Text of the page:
The current account deficit (CAD) deteriorated sharply, from 1% of GDP 2006-07 and 2007-08, also contributed to the runaway inflation.

Crucially, however, non-food inflation increased from almost 0 in 2009 to about 7%, 9% and 6% in 2010, 2011 and 2012 respectively, thereby highlighting the role of increased demand combined with static supply in fuelling inflation. The triple whammy of high FD, runaway inflation and high CAD led to the macroeconomic crisis in 2013.

Growth Minus Inflation

GoI’s capex increased by 17% in 1999-2000 compared to 1998-99, remained at a similar level the next year, and increased again by 14.8% in 2001-02. This capex manifested in the Golden Quadrilateral being built and crowded in private investment in the economy. The gross fixed capital formation as a fraction of GDP increased from 25.4% in 1998 to 29.9% in 2001. This helped to increase aggregate supply in the economy.

Apart from the focus on capex, several structural reforms — removing smallscale reservations, increasing competition and firm size, the disinvestment programme, etc — enhanced aggregate supply. The telecom revolution, too, was ushered in through policy responses.

The increase in both aggregate demand and aggregate supply led to high growth without inflation, or a macroeconomic crisis. Inflation, 13.2% in 1998 following the Asian financial crisis (AFC), declined to 4.7% in 1999 and 2000, and remained below 4% till 2004. In contrast to the sharp deterioration following GFC, India’s CAD improved post AFC. From –1.4% of GDP in 1997-98, it improved to –1% in 1998-99 and 1999-2000, further reducing to –0.8% in 2000-01.

India’s exports as a percentage of GDP increased from 10.7% in 1997 to 17.9% by 2004. Its annual GDP growth rate increased from 4.0% in 1997 to 6.2% in 1998, further increasing to 8.85% in 1999. After economic sanctions post the 1998 nuclear tests caused a temporary growth decline, growth remained at about 8% from 2003 to 2007 because of the salutary impact of the policies adopted post AFC.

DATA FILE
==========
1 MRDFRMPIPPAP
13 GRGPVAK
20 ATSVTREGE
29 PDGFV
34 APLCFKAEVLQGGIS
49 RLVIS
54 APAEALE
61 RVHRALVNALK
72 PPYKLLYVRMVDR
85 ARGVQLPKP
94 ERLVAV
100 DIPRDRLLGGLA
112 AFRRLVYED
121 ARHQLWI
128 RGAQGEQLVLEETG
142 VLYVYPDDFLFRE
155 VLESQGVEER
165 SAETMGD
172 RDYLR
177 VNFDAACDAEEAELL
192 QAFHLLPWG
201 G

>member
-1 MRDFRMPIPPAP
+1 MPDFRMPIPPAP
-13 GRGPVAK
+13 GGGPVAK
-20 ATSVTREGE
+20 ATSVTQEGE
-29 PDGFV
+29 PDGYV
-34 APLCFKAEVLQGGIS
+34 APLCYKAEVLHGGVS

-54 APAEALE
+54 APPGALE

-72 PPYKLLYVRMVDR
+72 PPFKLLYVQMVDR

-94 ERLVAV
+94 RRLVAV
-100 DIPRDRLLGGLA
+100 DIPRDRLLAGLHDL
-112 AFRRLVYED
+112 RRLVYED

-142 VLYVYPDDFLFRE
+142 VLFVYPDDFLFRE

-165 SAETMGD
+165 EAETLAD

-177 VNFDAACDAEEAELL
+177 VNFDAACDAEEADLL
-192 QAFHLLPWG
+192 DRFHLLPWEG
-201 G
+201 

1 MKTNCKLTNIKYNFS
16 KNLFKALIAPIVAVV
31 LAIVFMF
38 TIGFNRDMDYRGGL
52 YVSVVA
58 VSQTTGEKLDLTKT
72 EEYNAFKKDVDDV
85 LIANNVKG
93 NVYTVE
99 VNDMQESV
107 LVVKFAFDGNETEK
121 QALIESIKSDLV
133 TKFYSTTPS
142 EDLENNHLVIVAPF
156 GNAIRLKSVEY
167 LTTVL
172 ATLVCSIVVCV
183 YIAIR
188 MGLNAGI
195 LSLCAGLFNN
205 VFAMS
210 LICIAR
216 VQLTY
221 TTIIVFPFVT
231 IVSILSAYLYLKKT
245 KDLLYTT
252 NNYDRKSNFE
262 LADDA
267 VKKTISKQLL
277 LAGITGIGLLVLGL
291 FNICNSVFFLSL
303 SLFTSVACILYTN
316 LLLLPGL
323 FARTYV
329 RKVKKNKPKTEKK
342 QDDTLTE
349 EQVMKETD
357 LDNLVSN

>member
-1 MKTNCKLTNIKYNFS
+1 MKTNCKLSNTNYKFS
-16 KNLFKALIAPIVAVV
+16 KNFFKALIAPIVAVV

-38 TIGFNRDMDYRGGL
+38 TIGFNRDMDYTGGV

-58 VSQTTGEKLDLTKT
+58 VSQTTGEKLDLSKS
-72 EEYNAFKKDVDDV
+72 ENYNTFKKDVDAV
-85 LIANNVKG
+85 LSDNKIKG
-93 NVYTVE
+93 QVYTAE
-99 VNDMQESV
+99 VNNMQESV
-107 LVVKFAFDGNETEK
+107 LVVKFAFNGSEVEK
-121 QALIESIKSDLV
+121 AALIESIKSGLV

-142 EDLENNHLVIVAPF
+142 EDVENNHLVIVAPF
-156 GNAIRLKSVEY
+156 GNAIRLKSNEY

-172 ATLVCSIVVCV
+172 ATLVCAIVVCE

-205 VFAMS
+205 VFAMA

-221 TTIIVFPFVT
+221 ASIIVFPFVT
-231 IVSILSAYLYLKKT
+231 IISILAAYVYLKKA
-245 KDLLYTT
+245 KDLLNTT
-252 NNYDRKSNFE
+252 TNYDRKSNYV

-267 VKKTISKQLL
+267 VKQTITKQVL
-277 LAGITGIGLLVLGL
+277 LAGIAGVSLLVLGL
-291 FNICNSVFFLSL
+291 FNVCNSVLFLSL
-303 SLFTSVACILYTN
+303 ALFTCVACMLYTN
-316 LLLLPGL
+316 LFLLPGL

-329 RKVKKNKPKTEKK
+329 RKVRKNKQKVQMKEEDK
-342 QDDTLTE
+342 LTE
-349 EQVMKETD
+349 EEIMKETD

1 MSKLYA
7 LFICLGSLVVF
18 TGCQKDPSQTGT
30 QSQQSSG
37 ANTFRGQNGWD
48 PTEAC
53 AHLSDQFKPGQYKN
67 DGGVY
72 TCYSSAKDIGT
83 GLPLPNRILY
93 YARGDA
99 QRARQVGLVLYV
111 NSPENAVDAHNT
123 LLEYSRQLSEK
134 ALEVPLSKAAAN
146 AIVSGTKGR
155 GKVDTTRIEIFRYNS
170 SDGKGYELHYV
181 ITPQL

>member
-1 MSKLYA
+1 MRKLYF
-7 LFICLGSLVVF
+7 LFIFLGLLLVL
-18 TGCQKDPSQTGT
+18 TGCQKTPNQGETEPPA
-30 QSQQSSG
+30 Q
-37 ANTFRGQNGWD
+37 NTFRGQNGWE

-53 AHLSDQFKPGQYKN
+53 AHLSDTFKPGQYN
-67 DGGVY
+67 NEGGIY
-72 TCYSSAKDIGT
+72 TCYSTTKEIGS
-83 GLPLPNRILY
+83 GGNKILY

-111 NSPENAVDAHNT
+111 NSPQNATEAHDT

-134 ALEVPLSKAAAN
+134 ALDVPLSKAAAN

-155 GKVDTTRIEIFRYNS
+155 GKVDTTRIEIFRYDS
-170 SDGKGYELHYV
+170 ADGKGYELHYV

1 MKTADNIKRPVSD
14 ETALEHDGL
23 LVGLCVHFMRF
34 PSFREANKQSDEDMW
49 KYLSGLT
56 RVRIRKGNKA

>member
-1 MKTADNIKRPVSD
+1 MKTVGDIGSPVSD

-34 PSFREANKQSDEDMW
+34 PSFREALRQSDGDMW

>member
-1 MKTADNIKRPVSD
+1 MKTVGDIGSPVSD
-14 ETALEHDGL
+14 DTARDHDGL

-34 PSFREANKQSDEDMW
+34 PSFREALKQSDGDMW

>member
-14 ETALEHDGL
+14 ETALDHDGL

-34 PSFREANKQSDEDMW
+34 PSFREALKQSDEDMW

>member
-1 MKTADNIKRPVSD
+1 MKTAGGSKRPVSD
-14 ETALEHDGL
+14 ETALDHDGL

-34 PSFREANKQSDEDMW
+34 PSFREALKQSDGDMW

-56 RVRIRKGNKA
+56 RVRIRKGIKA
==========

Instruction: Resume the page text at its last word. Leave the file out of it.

Also, compared to 56% depreciation in the currency following GFC, the currency depreciated by 14% by January 1999 against the level in 1997-98. While some may contend that the economy was less open during AFC than GFC, both crises impacted economic growth in India similarly by impacting external demand. So, the comparison of the divergent policy responses following GFC and AFC and their resultant differences in macroeconomic outcomes is apposite.

These have important lessons that have been imbibed in India’s policy response to the Covid-19 crisis. It has focused on enhancing both aggregate demand and aggregate supply. Enhancing aggregate supply is important because high inflation (as was the case following GFC) is likely without policies focused on enhancing aggregate supply. This is particularly the case because the agricultural economy that impacts food inflation remains mired in supply-side frictions.

As food inflation impacts headline inflation, the farm reforms and planned investment in farm infrastructure are critical to extricate India out of the periodic bouts of high inflation stemming from food prices. High inflation can lead to monetary tightening, dousing the impact of the demand push that fiscal policy provides. The slew of reforms focused on strengthening the manufacturing sector are intended to enhance productivity and aggregate supply, while creating organised sector jobs to increase aggregate demand.

The change in the MSME definitions are intended to enable them to reap the gains from economies of scale. The reforms in factor markets (labour and capital) are intended to reduce the supply-side frictions that hobble our economy.

Second, public capex crowds in private investment, an aspect witnessed during the policy response following AFC as well, and is critical to accelerate private investment. CEIC’s seasonally adjusted indicator for investment reached a 20-year high in January 2021, while the composite Purchasing Managers’ Index (PMI) expanded to 56 in the same month. All these point to the start of the virtuous cycle with private investment leading the way. Manufacturing reforms should create organised sector jobs and increase aggregate demand.

The writer is chief economic adviser, GoI